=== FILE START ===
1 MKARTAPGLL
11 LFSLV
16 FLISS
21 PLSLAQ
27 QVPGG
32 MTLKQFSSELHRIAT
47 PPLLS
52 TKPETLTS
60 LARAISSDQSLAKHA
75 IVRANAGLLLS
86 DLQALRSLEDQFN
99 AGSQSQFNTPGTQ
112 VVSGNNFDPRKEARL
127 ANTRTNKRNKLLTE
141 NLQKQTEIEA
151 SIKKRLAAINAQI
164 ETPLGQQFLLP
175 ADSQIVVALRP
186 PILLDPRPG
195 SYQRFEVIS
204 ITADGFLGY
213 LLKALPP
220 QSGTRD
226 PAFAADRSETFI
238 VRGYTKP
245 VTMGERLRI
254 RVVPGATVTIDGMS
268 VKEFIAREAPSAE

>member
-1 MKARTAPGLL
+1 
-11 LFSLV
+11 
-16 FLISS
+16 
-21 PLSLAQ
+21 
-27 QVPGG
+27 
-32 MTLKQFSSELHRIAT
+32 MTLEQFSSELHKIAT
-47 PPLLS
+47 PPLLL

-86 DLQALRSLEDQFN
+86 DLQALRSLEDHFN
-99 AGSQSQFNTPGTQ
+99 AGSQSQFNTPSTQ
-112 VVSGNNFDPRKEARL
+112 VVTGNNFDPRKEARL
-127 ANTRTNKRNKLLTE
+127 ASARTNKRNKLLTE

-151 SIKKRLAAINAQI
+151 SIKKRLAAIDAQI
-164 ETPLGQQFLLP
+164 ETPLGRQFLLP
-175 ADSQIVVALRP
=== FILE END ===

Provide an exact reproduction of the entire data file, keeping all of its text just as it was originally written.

1 MKARTAPGLL
11 LFSLV
16 FLISS
21 PLSLAQ
27 QVPGG
32 MTLKQFSSELHRIAT
47 PPLLS
52 TKPETLTS
60 LARAISSDQSLAKHA
75 IVRANAGLLLS
86 DLQALRSLEDQFN
99 AGSQSQFNTPGTQ
112 VVSGNNFDPRKEARL
127 ANTRTNKRNKLLTE
141 NLQKQTEIEA
151 SIKKRLAAINAQI
164 ETPLGQQFLLP
175 ADSQIVVALRP
186 PILLDPRPG
195 SYQRFEVIS
204 ITADGFLGY
213 LLKALPP
220 QSGTRD
226 PAFAADRSETFI
238 VRGYTKP
245 VTMGERLRI
254 RVVPGATVTIDGMS
268 VKEFIAREAPSAE

>member
-1 MKARTAPGLL
+1 
-11 LFSLV
+11 
-16 FLISS
+16 
-21 PLSLAQ
+21 
-27 QVPGG
+27 
-32 MTLKQFSSELHRIAT
+32 MTLEQFSSELHKIAT
-47 PPLLS
+47 PPLLL

-86 DLQALRSLEDQFN
+86 DLQALRSLEDHFN
-99 AGSQSQFNTPGTQ
+99 AGSQSQFNTPSTQ
-112 VVSGNNFDPRKEARL
+112 VVTGNNFDPRKEARL
-127 ANTRTNKRNKLLTE
+127 ASARTNKRNKLLTE

-151 SIKKRLAAINAQI
+151 SIKKRLAAIDAQI
-164 ETPLGQQFLLP
+164 ETPLGRQFLLP
-175 ADSQIVVALRP